Love and War in Texas

Love and War in Texas isn't just a good restaurant in Plano or a Rusty Wier song, it's a pretty good description of what's happening around here these days. Everyday people and businesses love Texas and the economic and social environment it provides. The Obama administration, however, has all but declared war. Texas occupies a large part of this blog and my life. It is my home and my heritage and when someone attacks, it pisses me off, just like it would anyone when their home is threatened. Thank God and the U.S. Constitution that there's an election next year.

Twenty-five million people live in Texas and the population is predicted to grow anywhere from 9 to 18 million in the next 20 years, a pretty good indicator that it's a good place to live. The rest of the country is probably sick of hearing about jobs in Texas so quoting the statistics probably isn't helpful. What most people are not aware of is that Texas (the cheap bastards), despite what you've heard, is actually pretty darn good at public education and improving the environment. More interesting than any of this is why.

Yes, Texas has benefitted from increased oil prices, but they don't control the market. And yes, Texas managed the housing bust better than most because of better lending (and regulation) and realistic valuations. It's not just a lucky coincidence, though; the environment needs to be right for good things to happen. Individuals need the freedom to make decisions in their own best interest. That includes families and businesses, too. Texas is far from perfect, but based on how it is surviving economically and future prospects, it must be doing something right. Among the things Texas gets right ...

  • it's a right-to-Work state with marginal political influence from labor unions
  • operating costs are low, taxes are reasonable and regulation is relatively fair
  • there is a generally pro-business attitude 
  • housing and the cost of living are relatively low and fair
  • the industrial base is diverse
  • there is a culture of independence, self-sufficiency, competition and personal responsibility

There are quite a few states with these characteristics, and I would be happy to live in any of them, though Texas will always be home. Some states, however, don't look like this and I would not live in them because I like living in America. If I wanted to live in Europe, I'd move to the real place, not some Democrat euro-wannabe fantasy-land facsimile.

This is where the conflict begins. Obama proclaimed he wanted to fundamentally change America, and it appears he is attempting to do it by taking down Texas, a great example of what America can do. The Obama administration has clearly demonstrated what he meant by "fundamental change" and it is actually worse than I feared. If he doesn't believe in Texas, if he somehow thinks Texas is wrong or an outlier or the enemy, then he doesn't believe in America. To borrow a phrase from Mark Levin, "That's right. I said it."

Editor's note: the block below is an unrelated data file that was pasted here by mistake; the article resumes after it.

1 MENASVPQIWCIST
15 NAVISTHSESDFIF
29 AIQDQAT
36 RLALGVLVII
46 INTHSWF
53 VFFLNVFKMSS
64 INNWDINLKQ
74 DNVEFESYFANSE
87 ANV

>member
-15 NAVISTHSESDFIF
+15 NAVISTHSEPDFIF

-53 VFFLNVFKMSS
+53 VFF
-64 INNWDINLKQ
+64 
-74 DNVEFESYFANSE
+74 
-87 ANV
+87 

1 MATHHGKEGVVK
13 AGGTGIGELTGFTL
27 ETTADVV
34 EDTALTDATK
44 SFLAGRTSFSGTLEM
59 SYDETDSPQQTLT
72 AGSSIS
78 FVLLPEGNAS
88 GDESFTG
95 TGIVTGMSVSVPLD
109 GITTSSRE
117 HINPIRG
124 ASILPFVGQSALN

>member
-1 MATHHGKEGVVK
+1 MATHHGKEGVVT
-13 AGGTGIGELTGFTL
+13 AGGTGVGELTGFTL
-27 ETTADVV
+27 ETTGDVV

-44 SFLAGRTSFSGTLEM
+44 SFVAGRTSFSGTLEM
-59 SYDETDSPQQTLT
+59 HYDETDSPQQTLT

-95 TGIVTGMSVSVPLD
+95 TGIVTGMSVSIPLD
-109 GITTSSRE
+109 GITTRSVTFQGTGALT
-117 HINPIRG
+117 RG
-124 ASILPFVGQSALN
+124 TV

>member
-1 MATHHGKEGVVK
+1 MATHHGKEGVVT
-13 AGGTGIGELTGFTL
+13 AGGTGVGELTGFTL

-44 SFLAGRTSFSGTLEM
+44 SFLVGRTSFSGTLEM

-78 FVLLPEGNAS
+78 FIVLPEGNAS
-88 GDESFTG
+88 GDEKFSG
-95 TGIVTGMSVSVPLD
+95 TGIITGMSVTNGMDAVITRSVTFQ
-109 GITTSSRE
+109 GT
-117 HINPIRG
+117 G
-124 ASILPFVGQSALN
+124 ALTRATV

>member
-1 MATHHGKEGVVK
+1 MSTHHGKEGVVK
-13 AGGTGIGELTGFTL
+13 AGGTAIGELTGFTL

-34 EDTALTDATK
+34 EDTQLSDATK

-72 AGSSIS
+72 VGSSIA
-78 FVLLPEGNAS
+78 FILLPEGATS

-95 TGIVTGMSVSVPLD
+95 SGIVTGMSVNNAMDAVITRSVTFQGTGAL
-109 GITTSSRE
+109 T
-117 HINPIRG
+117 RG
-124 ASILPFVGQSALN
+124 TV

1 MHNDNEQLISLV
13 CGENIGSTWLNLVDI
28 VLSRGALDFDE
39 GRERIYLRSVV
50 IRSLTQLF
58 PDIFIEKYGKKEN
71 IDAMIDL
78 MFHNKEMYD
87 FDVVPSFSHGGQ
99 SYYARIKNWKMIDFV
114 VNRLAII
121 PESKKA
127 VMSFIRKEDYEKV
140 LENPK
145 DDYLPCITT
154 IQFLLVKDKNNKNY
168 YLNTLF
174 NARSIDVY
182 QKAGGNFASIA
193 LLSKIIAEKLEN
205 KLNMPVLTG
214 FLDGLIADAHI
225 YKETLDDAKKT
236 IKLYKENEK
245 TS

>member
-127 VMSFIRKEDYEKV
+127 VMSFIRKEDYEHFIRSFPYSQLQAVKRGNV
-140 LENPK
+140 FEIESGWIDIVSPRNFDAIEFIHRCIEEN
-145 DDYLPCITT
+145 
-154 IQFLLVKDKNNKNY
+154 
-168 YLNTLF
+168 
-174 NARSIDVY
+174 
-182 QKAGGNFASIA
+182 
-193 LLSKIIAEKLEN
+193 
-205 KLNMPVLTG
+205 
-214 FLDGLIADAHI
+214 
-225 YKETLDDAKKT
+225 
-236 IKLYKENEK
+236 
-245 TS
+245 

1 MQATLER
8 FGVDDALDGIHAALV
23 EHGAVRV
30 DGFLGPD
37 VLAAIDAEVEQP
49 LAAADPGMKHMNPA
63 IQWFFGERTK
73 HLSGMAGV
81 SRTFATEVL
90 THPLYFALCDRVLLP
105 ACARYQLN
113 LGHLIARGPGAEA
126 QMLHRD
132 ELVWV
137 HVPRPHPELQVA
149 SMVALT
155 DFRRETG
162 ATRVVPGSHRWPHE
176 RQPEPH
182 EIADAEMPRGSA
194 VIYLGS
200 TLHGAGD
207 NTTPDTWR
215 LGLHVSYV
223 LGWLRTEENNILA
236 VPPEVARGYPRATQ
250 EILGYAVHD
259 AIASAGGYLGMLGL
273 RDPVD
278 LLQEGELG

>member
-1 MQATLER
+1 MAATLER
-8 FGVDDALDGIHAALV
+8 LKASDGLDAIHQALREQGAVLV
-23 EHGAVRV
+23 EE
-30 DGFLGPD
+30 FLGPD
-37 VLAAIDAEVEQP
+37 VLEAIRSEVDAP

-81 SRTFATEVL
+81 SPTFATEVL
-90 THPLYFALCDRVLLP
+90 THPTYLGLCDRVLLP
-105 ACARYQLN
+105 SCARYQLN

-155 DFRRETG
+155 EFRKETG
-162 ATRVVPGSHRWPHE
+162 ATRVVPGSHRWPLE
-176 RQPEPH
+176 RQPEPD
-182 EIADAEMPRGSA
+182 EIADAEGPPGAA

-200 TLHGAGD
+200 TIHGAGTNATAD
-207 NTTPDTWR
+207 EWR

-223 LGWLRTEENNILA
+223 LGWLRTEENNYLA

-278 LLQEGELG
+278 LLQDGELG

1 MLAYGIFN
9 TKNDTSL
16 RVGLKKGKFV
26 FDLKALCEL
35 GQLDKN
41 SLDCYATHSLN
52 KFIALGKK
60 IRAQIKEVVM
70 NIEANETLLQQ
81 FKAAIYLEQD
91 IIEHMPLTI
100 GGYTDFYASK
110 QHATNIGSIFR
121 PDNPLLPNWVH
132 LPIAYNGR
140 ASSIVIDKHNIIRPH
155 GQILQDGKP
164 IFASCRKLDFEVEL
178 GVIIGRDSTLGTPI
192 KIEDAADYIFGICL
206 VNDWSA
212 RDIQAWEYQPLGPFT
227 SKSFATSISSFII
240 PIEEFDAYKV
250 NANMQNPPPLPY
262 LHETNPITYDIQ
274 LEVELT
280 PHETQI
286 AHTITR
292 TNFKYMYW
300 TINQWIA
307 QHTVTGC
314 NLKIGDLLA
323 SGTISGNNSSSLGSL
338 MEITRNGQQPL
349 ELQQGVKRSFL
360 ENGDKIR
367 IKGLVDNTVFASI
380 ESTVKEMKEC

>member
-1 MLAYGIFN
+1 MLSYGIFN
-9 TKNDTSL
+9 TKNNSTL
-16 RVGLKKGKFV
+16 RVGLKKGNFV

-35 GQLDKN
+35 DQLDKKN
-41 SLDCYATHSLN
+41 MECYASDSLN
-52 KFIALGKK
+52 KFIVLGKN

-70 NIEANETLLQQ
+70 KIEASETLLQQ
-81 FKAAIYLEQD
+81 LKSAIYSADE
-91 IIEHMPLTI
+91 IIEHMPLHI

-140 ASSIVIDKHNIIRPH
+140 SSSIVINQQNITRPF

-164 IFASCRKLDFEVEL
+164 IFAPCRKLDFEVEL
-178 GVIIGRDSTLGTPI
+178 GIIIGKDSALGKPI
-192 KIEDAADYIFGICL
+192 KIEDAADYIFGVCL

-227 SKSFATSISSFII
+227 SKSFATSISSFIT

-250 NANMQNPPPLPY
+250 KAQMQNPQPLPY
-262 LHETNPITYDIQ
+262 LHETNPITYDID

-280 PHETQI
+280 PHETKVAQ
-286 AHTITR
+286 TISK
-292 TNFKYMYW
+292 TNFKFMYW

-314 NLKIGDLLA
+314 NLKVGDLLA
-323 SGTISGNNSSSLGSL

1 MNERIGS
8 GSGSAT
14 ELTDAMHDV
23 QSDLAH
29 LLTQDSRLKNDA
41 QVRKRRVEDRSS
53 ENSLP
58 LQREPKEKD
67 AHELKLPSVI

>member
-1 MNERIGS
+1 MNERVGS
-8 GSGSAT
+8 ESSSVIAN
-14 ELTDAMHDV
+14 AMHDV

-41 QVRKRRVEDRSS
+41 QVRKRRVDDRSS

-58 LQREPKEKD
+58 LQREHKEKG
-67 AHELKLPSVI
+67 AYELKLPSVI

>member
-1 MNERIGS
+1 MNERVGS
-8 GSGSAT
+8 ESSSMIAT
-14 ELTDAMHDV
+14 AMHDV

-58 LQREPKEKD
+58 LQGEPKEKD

Texans voted against Obama in 2008, as everyone, including Obama, knew they would. No one would have expected, however, that Texas would get targeted for punishment by the new president especially considering that Travis County, home of the liberal bastion Austin, had the second largest amount of contributions by county to the Obama campaign, second only to Cook County, Illinois. Is "targeted" too strong? It certainly doesn't seem too strong from here in sunny North Texas.

Google "obama texas vindictive" and you'll get nearly a million hits so obviously the idea of Texas being a target is not new or original. There are plenty of news items describing how this administration treats Texas. Let me save you some trouble. None of the items describe this treatment as fair or equitable. When you connect the dots all lines point to Obama, his statist ideology and his obvious dislike of my home.

Some would say these things are simply a return to 'normal' after the (highly debatable  and supposed) advantages Texas received under the Bush administration. Others argue that these things are deserved punishment for non-compliance rather than political retribution. Admittedly, Texas has always been a non-compliant kind of place. And some, of course, simply applaud and say "Well played, Obama!" To a Texan these stories are the poke, poke, poke in your chest from a school yard bully. Will the bully cross the line? Will the persecuted finally bow up ?

If the latest poke doesn't do it, it should.

The EPA has decided to include Texas in a new rule regulating sulfur dioxide emissions. Texas will be included despite the fact that the EPA's own studies showed that Texas was not contributing to higher SO2 levels in 'downwind' states. This was an 11th hour change, with no notification, no scientific justification and no opportunity to participate in the legally required public review and comment process. In short, the EPA, which is without question under the immediate and close direction of the Obama Administration, has chosen to arbitrarily enforce a puntive and undeserved regulation on Texas.

You may think, "What's the big deal? It's just another regulation." This one, however, is especially pernicious. It directly affects several key aspects of Texas' economic success. The significant details of its impact are described here and here, but the short version is that this new mandate will ...

  • increase electricty rates by $1 billion per year
  • significantly reduce electricity production capacity, hamstringing economic growth
  • cost 14,000 jobs in coal and related industries inside Texas
  • reduce state revenue
  • increase the cost of living